New York University Public Law and Legal Theory Working Papers

Document Type



American Philosophical Association Newsletter on Philosophy and Law, 2011


This short paper is a draft of soon-to-be-published comments on Gideon Yaffe’s paper “Excusing Mistakes of Law.” In this paper, I question Yaffe's strategy for defending the distinction drawn between excuses based on mistakes of law and excuses based on mistakes of fact. In particular, I question whether Yaffe's reliance on the notion of deliberation can do the work he suggests it can in providing a normative defense for the fact that "false beliefs about non-legal facts often excuse, but false beliefs about the law rarely excuse."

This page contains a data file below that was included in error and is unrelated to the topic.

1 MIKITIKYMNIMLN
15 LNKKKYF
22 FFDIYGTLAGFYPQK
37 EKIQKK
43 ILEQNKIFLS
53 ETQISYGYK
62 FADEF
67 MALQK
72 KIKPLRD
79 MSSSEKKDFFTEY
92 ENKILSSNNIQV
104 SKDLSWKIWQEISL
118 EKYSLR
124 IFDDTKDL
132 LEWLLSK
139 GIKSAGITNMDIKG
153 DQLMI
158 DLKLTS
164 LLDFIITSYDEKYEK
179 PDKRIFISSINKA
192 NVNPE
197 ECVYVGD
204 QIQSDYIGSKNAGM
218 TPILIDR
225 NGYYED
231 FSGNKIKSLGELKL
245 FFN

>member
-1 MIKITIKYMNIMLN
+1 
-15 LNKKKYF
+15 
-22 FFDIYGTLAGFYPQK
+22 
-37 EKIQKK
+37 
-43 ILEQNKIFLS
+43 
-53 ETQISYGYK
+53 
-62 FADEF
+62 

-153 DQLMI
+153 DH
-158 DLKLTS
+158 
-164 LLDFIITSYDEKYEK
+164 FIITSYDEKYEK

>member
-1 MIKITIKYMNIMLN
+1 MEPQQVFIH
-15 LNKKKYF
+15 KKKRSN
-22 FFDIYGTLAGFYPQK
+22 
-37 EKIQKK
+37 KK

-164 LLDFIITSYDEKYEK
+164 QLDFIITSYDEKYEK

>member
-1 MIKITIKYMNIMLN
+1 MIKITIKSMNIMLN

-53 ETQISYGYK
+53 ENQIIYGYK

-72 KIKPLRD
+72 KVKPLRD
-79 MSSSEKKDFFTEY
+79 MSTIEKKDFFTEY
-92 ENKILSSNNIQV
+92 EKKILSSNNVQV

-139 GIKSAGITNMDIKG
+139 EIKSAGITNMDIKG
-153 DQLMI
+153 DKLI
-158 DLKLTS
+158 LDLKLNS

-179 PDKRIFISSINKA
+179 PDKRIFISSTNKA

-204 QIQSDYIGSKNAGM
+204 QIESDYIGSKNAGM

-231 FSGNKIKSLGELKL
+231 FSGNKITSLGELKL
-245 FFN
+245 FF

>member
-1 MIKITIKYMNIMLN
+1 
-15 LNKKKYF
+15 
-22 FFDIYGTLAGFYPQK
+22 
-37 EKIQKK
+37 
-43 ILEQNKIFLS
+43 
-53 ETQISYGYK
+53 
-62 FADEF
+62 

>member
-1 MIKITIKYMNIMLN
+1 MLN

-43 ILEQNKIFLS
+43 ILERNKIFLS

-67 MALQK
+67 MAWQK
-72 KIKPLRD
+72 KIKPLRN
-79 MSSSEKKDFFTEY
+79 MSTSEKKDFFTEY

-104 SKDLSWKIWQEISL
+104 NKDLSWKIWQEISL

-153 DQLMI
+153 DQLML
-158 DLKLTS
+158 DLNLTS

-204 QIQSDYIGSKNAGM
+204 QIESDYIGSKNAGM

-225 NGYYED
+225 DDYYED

These comments were originally presented at the 2011 Pacific Division of the American Philosophical Association upon the occasion of Yaffe’s paper being awarded the Berger Prize for being the “best article or chapter in the field of legal philosophy in the past two years.” These comments (along with comments by Mark Greenberg and a response by Gideon Yaffe) will be published in the APA Newsletter on Philosophy and Law.

Date of Authorship for this Version



mistake of fact, mistake of law, deliberation, responsibility, criminal law